LONDON Jan 11 Total is set to become
the first major oil company to invest in Britain's nascent shale
gas industry, boosting the industry's profile in a country seen
as one of Europe's strongest prospects for unconventional oil
and gas development.
The French group is set to commit 30 million pounds ($50
million) to drilling for shale gas in Lincolnshire, in central
England, sources familiar with the matter told Reuters. A Total
spokesman would not confirm any details, but said an
announcement would be made on Monday.
The investment is tiny in oil industry terms - and
especially small in the context of the tens of billions of
dollars spent every year by Total, one of the world's top five
investor-controlled oil and gas groups.
However, having such a large player as a partner will be a
feather in the cap of industry minnows Dart Energy,
Egdon Resources, IGas and eCORP, with which
Total will partner on two exploration licences. The news will
also allow Britain's coalition government to argue that its
incentives for developing unconventional oil and gas reserves
"It's hardly a drop in the pond really, but the government
wants to get shale going and having the big boys in there
helps," said Andrew Monk, chief executive of the
resources-focused investment bank VSA Capital.
A new set of UK land auctions next year could be pivotal, he
said, adding: "We'll see more deals and a bit more positioning
between now and then".
Geological studies show Britain to have large shale
reserves, which could reverse a rising dependency on energy
imports, but more drilling is needed to see whether the deposits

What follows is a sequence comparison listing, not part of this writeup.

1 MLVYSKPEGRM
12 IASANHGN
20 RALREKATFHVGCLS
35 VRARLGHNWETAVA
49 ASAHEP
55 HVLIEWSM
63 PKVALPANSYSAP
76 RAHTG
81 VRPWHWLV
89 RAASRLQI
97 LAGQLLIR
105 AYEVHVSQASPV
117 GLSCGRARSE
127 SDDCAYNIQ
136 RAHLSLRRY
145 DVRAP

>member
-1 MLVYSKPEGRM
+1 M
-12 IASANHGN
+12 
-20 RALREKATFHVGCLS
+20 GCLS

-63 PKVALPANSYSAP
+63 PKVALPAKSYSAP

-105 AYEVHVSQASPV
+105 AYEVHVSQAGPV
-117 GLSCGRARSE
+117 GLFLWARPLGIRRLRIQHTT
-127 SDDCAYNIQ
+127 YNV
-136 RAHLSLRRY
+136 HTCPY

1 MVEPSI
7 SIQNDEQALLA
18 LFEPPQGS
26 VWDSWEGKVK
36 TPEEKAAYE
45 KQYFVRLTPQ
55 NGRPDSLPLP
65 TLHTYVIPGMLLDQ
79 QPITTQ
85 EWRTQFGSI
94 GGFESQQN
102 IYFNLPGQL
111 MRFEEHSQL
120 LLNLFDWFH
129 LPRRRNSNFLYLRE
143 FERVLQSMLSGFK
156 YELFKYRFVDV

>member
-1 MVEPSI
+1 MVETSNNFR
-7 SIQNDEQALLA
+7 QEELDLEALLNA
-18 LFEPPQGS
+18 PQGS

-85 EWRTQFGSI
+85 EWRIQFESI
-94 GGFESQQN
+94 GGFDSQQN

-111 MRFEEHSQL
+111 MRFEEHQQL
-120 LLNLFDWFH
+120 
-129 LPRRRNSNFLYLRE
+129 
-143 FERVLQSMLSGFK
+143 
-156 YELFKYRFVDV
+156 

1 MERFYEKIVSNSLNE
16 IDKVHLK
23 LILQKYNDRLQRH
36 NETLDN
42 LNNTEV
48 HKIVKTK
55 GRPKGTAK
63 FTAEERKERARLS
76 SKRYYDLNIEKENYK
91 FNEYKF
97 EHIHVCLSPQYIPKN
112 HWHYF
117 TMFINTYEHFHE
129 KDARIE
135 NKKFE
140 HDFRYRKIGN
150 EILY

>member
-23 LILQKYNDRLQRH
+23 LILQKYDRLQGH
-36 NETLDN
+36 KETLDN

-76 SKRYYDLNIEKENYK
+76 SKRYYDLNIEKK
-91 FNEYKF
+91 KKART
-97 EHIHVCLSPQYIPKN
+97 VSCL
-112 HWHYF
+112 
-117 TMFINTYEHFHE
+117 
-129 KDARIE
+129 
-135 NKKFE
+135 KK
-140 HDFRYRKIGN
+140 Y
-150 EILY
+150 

Britain's government has thrown its weight behind shale gas
exploration despite strong local and environmental opposition to
the controversial extraction practice of hydraulic fracturing,
or fracking - one of the techniques used to develop shale and
unconventional gas blocks.
Along with a handful of other countries including Poland,
the UK is seen as a test case for the prospects of
unconventional gas and oil development in relatively crowded,
wealthy, post-industrial western Europe.
Shale developers have made big money in some less populated
parts of the industry's birthplace - the United States - but in
populous New York State, fracking remains prohibited. It is also
outlawed in Total's home country, France.
More generally, landowners in Europe often do not own the
rights to the minerals under their feet, unlike those in the
United States. This removes a key motive for development and
complicates life for would-be drillers.
Total said last year that it would be interested in signing
up for a position in Britain's shale gas resources. Two large
utilities - France's GDF Suez and Britain's Centrica
- both agreed deals in 2013 to enter the sector.
Australian-listed Dart could not immediately be reached for
comment. UK-listed Egdon and IGas declined to comment.